Black Country-based engineering group Hampson Industries is continuing to enjoy strong demand in its core markets due to the buoyant climate in the aerospace sector.
The company, which has its headquarters in Brierley Hill, yesterday reported a 74 per cent rise in interim pre-tax profits before exceptionals and amortisation to £7.1 million.
Hampson said that despite currency fluctuations, the main impetus for the group's higher first half profits came from its aerospace components and structures and composites and transparencies businesses where respective profit increases were 93 per cent and 68 per cent.
Chief executive Kim Ward said he was delighted with the performance and said there was every reason to believe it would continue.
He said that the change in aerospace demographics since 9/11 had enabled the company to capitalise on the emerging markets in the Middle East while it remained well placed to benefit from the refurbishment orders currently being proposed by US and European airlines.
"There are currently about 6,000 aircraft on order globally and the industry is struggling to supply 900 a year. This gives us every reason to be optimistic for the future," he said.
In September the group won an exclusive life-of-programme contract with Honda Aircraft Company for the manufacture and supply of the complete empennage structural subassembly for the new HondaJet advanced light jet, expected to be worth around £35 million. First production deliveries are expected to begin in 2010. Hampson, which has a manufacturing operation in Birmingham, is also an important contractor in the Eclipse 500 Very Light Jet programme - an aircraft which has already won nearly 3,000 orders.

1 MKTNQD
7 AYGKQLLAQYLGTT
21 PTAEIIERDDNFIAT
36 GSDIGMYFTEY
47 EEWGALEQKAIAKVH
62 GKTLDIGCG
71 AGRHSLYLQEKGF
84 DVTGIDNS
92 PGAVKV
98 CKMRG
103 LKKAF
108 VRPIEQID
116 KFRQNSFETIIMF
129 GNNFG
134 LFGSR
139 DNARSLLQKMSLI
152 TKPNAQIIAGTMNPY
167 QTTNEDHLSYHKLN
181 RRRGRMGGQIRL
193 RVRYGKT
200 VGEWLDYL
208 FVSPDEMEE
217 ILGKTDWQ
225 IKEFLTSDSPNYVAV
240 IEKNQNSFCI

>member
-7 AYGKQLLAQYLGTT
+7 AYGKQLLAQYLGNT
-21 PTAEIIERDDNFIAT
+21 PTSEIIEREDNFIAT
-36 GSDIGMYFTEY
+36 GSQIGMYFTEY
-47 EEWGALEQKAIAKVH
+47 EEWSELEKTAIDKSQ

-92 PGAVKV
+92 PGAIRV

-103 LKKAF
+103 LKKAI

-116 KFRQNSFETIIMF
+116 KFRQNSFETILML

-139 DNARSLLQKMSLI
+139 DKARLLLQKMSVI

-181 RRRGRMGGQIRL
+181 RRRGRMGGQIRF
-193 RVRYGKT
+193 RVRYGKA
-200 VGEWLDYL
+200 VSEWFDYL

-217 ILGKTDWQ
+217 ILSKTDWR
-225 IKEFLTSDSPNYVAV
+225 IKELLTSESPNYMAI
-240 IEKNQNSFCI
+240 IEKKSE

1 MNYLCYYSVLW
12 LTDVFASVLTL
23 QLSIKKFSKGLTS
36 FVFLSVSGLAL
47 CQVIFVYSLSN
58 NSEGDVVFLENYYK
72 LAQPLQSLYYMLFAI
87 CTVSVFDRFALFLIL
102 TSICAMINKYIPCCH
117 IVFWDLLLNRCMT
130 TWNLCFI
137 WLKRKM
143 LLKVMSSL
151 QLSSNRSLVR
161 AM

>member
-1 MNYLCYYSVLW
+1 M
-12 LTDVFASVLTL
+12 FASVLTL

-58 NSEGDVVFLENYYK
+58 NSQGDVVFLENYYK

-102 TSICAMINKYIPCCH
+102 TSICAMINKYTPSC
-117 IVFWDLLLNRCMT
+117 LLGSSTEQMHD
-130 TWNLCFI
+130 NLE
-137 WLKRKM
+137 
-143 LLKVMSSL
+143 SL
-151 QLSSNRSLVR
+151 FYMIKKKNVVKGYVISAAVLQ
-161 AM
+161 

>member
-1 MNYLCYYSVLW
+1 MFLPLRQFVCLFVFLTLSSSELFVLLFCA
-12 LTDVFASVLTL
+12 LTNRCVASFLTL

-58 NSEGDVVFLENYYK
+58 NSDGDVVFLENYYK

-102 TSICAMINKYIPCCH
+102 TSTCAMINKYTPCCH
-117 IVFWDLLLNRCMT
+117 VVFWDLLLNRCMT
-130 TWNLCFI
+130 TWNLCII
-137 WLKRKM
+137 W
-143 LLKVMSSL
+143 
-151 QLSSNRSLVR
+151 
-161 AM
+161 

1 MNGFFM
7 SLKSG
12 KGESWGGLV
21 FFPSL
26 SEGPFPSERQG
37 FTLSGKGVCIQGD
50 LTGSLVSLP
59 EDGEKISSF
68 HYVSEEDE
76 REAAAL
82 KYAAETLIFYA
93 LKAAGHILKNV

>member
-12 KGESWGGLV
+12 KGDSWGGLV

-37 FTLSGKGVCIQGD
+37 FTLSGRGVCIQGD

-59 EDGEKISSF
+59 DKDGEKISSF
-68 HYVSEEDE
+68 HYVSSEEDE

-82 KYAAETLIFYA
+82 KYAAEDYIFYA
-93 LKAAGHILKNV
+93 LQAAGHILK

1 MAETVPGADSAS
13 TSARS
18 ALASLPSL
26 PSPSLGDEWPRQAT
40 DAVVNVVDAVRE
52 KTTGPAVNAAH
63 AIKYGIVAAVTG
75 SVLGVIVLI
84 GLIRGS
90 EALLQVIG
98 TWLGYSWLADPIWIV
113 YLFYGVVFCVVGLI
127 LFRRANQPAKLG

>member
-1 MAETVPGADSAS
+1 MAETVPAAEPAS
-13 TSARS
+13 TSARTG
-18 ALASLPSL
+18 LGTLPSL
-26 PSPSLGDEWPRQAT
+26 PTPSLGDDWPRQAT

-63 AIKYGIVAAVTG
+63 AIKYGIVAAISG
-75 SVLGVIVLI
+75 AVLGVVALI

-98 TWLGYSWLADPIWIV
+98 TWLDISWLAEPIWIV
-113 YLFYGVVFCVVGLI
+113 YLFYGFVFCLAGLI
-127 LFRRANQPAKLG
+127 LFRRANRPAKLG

The company supplies stabilisers, rudders and other equipment for the Eclipse 500, which is made by the Eclipse Aviation Corporation.
Hampson has invested in plants in Wigan and Texas with the intention of being able to produce parts for 60 aircraft a month by March. But Mr Ward said the company remained in dispute with the US light jet maker over compensation for its lower-than-expected deliveries to customers. Eclipse had planned to deliver 50 of the jets a month by next February, but is currently only managing 20 a month.
Although the aerospace components and structures business includes the Eclipse contract, it still managed to double its trading profit to £6.4 million from £3.3 million a year ago on a 16 per cent rise in revenues to £42.8 million.
Composites and transparencies saw trading profit grow to £4.7 million on a £5.6 million rise in revenues to £23.2 million.
The company has also declined to rule out an eventual sale of its automotive division, which makes vehicle turbochargers and represents about 15 per cent of the group's business. Mr Ward said the group could dispose of the loss-making unit for about £25 million which would free up money to invest in its more lucrative aerospace operations. However, he said there were no plans to sell it for at least a year.
"As long as it's earning money and paying cash, we're happy to keep it," he said.
Group revenues in the six months to September 30 rose 20 per cent to £76.3 million, and in his final statement as chairman before stepping down, Tony Gilroy said: "Against this background, the strong first-half results provide a firm foundation on which to build, and the board therefore looks forward with continued confidence to another full-year performance showing very positive progress."